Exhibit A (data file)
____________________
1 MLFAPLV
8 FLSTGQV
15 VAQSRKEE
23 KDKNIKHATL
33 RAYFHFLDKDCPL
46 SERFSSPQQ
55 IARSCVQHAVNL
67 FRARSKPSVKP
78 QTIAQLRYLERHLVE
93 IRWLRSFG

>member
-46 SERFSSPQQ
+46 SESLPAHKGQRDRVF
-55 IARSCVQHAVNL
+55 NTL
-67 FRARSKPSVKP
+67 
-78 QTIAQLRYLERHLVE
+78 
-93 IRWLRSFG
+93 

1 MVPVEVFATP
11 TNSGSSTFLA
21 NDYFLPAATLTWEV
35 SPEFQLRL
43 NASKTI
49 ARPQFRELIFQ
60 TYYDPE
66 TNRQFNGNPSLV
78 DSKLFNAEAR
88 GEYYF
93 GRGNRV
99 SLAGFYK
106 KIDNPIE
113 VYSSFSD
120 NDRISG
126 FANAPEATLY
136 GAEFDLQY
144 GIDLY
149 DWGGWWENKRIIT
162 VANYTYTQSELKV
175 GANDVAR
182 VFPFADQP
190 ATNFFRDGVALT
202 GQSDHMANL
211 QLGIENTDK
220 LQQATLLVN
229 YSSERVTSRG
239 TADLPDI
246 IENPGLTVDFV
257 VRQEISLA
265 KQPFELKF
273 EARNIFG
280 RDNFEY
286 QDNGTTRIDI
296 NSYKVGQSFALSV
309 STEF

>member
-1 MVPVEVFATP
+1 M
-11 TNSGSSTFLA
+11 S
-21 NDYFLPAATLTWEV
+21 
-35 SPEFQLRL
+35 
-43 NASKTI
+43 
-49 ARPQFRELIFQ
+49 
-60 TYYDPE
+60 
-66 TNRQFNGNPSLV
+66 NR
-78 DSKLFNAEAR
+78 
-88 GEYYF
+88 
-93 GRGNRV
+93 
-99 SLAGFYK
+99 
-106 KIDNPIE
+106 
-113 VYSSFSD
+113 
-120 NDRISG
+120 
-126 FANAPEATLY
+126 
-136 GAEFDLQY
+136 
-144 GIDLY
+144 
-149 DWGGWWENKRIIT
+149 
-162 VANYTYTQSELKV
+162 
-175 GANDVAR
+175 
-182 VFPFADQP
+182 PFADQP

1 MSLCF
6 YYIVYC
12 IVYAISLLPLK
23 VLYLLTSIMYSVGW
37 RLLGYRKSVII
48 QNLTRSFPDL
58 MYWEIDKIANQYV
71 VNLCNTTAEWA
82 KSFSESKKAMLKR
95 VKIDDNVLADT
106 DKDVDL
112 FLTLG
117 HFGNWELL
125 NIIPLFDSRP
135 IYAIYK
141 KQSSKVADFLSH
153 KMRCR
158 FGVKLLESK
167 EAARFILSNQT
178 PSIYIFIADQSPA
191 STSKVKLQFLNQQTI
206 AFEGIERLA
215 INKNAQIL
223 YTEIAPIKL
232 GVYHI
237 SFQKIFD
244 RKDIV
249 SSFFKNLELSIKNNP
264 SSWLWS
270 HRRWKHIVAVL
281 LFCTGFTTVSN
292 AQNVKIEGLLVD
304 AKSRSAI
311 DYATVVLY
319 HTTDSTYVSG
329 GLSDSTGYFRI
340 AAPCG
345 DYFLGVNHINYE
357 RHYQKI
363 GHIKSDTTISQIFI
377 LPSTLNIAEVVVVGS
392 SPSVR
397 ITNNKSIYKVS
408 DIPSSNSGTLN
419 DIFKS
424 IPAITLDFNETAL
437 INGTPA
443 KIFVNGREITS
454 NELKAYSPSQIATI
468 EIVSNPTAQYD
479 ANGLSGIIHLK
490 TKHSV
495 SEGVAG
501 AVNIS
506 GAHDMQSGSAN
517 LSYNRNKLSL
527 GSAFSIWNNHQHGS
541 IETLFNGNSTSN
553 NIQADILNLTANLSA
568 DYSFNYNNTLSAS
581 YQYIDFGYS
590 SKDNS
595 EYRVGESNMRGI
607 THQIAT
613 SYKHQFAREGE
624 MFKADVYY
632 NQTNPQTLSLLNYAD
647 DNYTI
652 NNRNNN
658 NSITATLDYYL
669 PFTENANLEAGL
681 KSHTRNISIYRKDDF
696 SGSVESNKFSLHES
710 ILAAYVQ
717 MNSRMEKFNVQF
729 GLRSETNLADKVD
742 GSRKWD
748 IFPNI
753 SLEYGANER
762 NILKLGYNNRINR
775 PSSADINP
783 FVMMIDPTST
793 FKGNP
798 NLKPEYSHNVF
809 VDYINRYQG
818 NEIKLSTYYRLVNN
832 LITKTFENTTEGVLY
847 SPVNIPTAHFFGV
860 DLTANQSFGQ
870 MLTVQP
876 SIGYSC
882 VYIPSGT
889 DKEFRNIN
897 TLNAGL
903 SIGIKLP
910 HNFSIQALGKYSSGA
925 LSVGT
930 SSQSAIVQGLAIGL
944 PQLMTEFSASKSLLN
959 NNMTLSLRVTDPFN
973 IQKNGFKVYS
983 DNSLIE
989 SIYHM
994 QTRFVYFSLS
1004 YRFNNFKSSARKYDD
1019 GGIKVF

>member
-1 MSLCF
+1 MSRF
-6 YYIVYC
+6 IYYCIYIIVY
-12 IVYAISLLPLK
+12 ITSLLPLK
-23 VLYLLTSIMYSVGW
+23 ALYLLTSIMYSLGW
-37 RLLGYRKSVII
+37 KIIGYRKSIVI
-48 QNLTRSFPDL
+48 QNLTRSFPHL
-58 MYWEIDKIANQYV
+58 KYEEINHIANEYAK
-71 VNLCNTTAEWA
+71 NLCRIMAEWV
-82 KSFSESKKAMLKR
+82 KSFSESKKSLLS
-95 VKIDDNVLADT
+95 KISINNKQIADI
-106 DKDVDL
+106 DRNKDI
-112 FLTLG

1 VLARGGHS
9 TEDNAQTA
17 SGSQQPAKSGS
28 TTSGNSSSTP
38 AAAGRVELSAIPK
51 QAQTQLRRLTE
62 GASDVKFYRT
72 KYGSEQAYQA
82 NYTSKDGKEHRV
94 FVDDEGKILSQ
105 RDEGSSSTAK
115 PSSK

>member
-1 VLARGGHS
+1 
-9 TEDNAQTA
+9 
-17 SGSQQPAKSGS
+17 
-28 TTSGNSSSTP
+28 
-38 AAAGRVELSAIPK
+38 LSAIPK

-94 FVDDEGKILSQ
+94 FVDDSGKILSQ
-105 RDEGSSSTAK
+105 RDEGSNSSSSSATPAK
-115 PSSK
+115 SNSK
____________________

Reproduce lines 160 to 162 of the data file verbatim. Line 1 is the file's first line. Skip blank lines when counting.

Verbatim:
541 IETLFNGNSTSN
553 NIQADILNLTANLSA
568 DYSFNYNNTLSAS